OECD unemployment stood at 6.8% from September to October 2004, which, though unchanged from the previous quarter, was 0.3 percentage point down on a year earlier.
In the euro area, the joblessness rate remained at 8.9% in October 2004, the same rate as a year earlier. The US unemployment rate for November 2004 fell to 5.4%, from 5.5% the previous month and 5.9% a year earlier. For Japan, the rate was 4.7% in October 2004, 0.1 percentage point higher than the previous month but 0.5 percentage point lower than in October 2003.
In Germany, the OECD unemployment rate remained at 9.9% in October 2004. In Canada, the rate increased from 7.1% the previous month to 7.3% in November 2004; but was however 0.2 percentage point lower than a year earlier. Joblessness declined from the previous year in France, the UK and in Italy, respectively to 9.5% in October, 4.9% in August and 8.9% in January 2004.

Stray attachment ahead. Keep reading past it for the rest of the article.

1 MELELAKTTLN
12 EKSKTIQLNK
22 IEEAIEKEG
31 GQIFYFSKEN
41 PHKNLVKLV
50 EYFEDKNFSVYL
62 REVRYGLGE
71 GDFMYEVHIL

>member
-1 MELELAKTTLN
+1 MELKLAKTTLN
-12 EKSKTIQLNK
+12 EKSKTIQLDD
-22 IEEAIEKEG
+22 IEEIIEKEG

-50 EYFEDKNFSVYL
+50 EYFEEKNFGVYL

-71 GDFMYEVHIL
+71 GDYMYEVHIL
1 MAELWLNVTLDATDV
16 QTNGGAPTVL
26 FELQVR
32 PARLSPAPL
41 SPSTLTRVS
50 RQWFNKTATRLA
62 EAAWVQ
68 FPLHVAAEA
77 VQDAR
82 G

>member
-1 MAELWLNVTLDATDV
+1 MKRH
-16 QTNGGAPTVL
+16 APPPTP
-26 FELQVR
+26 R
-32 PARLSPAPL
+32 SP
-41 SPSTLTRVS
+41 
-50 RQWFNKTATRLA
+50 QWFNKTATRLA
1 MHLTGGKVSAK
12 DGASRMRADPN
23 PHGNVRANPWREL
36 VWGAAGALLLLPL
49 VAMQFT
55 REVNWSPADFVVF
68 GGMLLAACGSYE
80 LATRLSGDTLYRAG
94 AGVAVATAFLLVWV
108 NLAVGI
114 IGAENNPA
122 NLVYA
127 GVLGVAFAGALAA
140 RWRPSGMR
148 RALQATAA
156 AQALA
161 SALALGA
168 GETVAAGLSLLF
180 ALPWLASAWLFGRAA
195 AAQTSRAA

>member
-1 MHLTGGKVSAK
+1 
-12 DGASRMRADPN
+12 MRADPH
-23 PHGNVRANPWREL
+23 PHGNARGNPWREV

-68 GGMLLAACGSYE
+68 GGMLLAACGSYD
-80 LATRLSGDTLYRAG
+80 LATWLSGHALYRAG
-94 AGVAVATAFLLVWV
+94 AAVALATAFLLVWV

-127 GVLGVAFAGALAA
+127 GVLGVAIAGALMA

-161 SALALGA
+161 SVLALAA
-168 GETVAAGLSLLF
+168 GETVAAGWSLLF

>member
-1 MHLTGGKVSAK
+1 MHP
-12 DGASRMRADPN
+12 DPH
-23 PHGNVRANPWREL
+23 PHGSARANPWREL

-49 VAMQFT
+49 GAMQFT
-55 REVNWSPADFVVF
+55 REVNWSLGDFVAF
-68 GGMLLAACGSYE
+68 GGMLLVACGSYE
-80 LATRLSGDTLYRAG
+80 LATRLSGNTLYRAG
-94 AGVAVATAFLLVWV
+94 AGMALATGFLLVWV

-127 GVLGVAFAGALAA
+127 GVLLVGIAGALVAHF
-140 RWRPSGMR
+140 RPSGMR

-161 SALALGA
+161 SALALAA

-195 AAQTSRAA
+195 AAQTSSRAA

Buoyant market conditions in steel are expected to continue in 2005-2006, according to industry and government experts meeting in January. Strong market has boosted financial performance in the sector and has sparked interest in new capacity, they said. The steel market was exceptionally buoyant in 2004: global steel consumption jumped by 8.8% over 2003 to reach some 935 million tonnes of finished products. In the OECD area, steel demand increased by 7.5%.
©OECD Observer No 246/247, December 2004-January 2005